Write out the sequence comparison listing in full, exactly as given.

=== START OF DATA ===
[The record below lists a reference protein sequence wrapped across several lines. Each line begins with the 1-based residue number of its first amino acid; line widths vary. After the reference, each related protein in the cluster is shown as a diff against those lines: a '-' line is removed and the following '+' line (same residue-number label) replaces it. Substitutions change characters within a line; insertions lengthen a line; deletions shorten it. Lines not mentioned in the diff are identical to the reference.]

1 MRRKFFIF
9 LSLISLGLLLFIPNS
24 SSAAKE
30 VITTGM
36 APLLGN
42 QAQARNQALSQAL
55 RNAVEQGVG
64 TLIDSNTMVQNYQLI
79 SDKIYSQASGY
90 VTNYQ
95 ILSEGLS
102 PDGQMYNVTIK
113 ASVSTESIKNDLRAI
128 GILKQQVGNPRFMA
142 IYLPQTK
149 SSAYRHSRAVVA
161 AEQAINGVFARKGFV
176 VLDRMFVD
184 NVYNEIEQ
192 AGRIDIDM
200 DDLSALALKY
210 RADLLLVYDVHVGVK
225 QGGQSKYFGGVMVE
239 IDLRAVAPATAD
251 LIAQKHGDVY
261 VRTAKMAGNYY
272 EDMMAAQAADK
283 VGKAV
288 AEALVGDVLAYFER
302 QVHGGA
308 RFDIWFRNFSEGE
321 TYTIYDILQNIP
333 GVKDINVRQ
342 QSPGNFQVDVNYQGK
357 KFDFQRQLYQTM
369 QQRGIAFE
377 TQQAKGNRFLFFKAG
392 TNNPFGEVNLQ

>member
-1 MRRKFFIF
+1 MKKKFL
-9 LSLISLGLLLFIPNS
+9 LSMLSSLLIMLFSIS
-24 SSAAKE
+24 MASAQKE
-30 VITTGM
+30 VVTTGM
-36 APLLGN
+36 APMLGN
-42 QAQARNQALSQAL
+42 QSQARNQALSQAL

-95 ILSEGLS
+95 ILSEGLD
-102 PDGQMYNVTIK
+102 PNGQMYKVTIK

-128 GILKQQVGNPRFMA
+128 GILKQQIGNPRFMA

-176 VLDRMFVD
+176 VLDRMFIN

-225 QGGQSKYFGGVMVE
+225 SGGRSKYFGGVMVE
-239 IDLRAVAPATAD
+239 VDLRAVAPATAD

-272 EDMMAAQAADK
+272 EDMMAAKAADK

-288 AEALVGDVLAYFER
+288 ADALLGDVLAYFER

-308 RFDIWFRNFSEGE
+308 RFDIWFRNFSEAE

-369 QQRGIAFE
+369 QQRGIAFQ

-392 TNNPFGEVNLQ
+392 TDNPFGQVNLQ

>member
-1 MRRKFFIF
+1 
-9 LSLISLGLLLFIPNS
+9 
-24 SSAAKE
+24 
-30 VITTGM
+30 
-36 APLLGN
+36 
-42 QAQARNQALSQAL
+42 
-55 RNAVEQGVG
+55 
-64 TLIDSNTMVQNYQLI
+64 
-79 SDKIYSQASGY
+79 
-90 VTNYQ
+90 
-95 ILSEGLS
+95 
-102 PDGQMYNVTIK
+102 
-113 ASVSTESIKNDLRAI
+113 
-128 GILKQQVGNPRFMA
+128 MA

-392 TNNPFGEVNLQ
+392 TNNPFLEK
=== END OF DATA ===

[The record below lists a reference protein sequence wrapped across several lines. Each line begins with the 1-based residue number of its first amino acid; line widths vary. After the reference, each related protein in the cluster is shown as a diff against those lines: a '-' line is removed and the following '+' line (same residue-number label) replaces it. Substitutions change characters within a line; insertions lengthen a line; deletions shorten it. Lines not mentioned in the diff are identical to the reference.]

1 MRRKFFIF
9 LSLISLGLLLFIPNS
24 SSAAKE
30 VITTGM
36 APLLGN
42 QAQARNQALSQAL
55 RNAVEQGVG
64 TLIDSNTMVQNYQLI
79 SDKIYSQASGY
90 VTNYQ
95 ILSEGLS
102 PDGQMYNVTIK
113 ASVSTESIKNDLRAI
128 GILKQQVGNPRFMA
142 IYLPQTK
149 SSAYRHSRAVVA
161 AEQAINGVFARKGFV
176 VLDRMFVD
184 NVYNEIEQ
192 AGRIDIDM
200 DDLSALALKY
210 RADLLLVYDVHVGVK
225 QGGQSKYFGGVMVE
239 IDLRAVAPATAD
251 LIAQKHGDVY
261 VRTAKMAGNYY
272 EDMMAAQAADK
283 VGKAV
288 AEALVGDVLAYFER
302 QVHGGA
308 RFDIWFRNFSEGE
321 TYTIYDILQNIP
333 GVKDINVRQ
342 QSPGNFQVDVNYQGK
357 KFDFQRQLYQTM
369 QQRGIAFE
377 TQQAKGNRFLFFKAG
392 TNNPFGEVNLQ

>member
-1 MRRKFFIF
+1 MKKKFL
-9 LSLISLGLLLFIPNS
+9 LSMLSSLLIMLFSIS
-24 SSAAKE
+24 MASAQKE
-30 VITTGM
+30 VVTTGM
-36 APLLGN
+36 APMLGN
-42 QAQARNQALSQAL
+42 QSQARNQALSQAL

-95 ILSEGLS
+95 ILSEGLD
-102 PDGQMYNVTIK
+102 PNGQMYKVTIK

-128 GILKQQVGNPRFMA
+128 GILKQQIGNPRFMA

-176 VLDRMFVD
+176 VLDRMFIN

-225 QGGQSKYFGGVMVE
+225 SGGRSKYFGGVMVE
-239 IDLRAVAPATAD
+239 VDLRAVAPATAD

-272 EDMMAAQAADK
+272 EDMMAAKAADK

-288 AEALVGDVLAYFER
+288 ADALLGDVLAYFER

-308 RFDIWFRNFSEGE
+308 RFDIWFRNFSEAE

-369 QQRGIAFE
+369 QQRGIAFQ

-392 TNNPFGEVNLQ
+392 TDNPFGQVNLQ

>member
-1 MRRKFFIF
+1 
-9 LSLISLGLLLFIPNS
+9 
-24 SSAAKE
+24 
-30 VITTGM
+30 
-36 APLLGN
+36 
-42 QAQARNQALSQAL
+42 
-55 RNAVEQGVG
+55 
-64 TLIDSNTMVQNYQLI
+64 
-79 SDKIYSQASGY
+79 
-90 VTNYQ
+90 
-95 ILSEGLS
+95 
-102 PDGQMYNVTIK
+102 
-113 ASVSTESIKNDLRAI
+113 
-128 GILKQQVGNPRFMA
+128 MA

-392 TNNPFGEVNLQ
+392 TNNPFLEK